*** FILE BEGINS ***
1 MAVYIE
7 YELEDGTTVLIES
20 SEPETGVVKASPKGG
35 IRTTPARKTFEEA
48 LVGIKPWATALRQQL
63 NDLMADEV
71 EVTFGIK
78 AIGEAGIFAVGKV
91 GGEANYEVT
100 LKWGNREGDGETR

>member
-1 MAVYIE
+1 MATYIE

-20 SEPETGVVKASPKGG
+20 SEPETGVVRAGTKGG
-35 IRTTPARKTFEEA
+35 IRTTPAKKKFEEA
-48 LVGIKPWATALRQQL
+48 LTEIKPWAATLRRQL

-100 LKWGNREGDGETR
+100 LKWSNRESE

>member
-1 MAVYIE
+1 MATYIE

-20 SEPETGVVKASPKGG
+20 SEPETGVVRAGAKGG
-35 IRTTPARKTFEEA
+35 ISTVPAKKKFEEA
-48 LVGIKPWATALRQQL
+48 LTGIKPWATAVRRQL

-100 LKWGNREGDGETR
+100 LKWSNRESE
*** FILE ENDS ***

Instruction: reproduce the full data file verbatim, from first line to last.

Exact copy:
1 MAVYIE
7 YELEDGTTVLIES
20 SEPETGVVKASPKGG
35 IRTTPARKTFEEA
48 LVGIKPWATALRQQL
63 NDLMADEV
71 EVTFGIK
78 AIGEAGIFAVGKV
91 GGEANYEVT
100 LKWGNREGDGETR

>member
-1 MAVYIE
+1 MATYIE

-20 SEPETGVVKASPKGG
+20 SEPETGVVRAGTKGG
-35 IRTTPARKTFEEA
+35 IRTTPAKKKFEEA
-48 LVGIKPWATALRQQL
+48 LTEIKPWAATLRRQL

-100 LKWGNREGDGETR
+100 LKWSNRESE

>member
-1 MAVYIE
+1 MATYIE

-20 SEPETGVVKASPKGG
+20 SEPETGVVRAGAKGG
-35 IRTTPARKTFEEA
+35 ISTVPAKKKFEEA
-48 LVGIKPWATALRQQL
+48 LTGIKPWATAVRRQL

-100 LKWGNREGDGETR
+100 LKWSNRESE